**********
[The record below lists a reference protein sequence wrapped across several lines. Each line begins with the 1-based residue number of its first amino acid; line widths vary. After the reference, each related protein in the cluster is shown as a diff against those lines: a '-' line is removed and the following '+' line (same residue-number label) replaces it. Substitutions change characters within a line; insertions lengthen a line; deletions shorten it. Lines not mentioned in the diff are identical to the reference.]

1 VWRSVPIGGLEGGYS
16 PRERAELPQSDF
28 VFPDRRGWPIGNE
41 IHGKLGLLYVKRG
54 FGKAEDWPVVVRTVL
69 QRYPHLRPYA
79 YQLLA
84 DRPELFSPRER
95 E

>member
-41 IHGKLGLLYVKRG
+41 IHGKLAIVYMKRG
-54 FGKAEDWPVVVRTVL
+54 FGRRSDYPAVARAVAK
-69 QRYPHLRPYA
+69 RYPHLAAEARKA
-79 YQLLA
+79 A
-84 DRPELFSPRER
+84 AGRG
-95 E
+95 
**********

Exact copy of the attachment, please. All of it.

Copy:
[The record below lists a reference protein sequence wrapped across several lines. Each line begins with the 1-based residue number of its first amino acid; line widths vary. After the reference, each related protein in the cluster is shown as a diff against those lines: a '-' line is removed and the following '+' line (same residue-number label) replaces it. Substitutions change characters within a line; insertions lengthen a line; deletions shorten it. Lines not mentioned in the diff are identical to the reference.]

1 VWRSVPIGGLEGGYS
16 PRERAELPQSDF
28 VFPDRRGWPIGNE
41 IHGKLGLLYVKRG
54 FGKAEDWPVVVRTVL
69 QRYPHLRPYA
79 YQLLA
84 DRPELFSPRER
95 E

>member
-41 IHGKLGLLYVKRG
+41 IHGKLAIVYMKRG
-54 FGKAEDWPVVVRTVL
+54 FGRRSDYPAVARAVAK
-69 QRYPHLRPYA
+69 RYPHLAAEARKA
-79 YQLLA
+79 A
-84 DRPELFSPRER
+84 AGRG
-95 E
+95 